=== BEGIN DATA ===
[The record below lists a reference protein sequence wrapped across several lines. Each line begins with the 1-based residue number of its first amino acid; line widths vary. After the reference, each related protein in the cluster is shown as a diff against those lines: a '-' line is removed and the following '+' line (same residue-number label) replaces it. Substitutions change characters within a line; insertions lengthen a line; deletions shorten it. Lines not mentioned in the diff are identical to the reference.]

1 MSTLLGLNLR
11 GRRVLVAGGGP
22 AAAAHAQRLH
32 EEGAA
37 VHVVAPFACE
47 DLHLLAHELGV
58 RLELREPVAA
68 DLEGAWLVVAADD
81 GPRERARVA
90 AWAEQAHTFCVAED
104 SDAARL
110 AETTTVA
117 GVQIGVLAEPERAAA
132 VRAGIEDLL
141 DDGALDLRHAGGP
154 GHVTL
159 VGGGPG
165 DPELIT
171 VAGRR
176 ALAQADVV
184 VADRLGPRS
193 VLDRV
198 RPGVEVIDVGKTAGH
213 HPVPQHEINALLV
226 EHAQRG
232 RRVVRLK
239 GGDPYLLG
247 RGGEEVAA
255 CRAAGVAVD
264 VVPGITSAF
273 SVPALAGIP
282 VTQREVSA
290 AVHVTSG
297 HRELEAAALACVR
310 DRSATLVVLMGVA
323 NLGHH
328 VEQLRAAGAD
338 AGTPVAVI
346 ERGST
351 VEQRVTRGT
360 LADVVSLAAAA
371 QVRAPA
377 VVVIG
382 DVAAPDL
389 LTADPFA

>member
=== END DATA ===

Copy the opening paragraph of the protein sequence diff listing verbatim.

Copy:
[The record below lists a reference protein sequence wrapped across several lines. Each line begins with the 1-based residue number of its first amino acid; line widths vary. After the reference, each related protein in the cluster is shown as a diff against those lines: a '-' line is removed and the following '+' line (same residue-number label) replaces it. Substitutions change characters within a line; insertions lengthen a line; deletions shorten it. Lines not mentioned in the diff are identical to the reference.]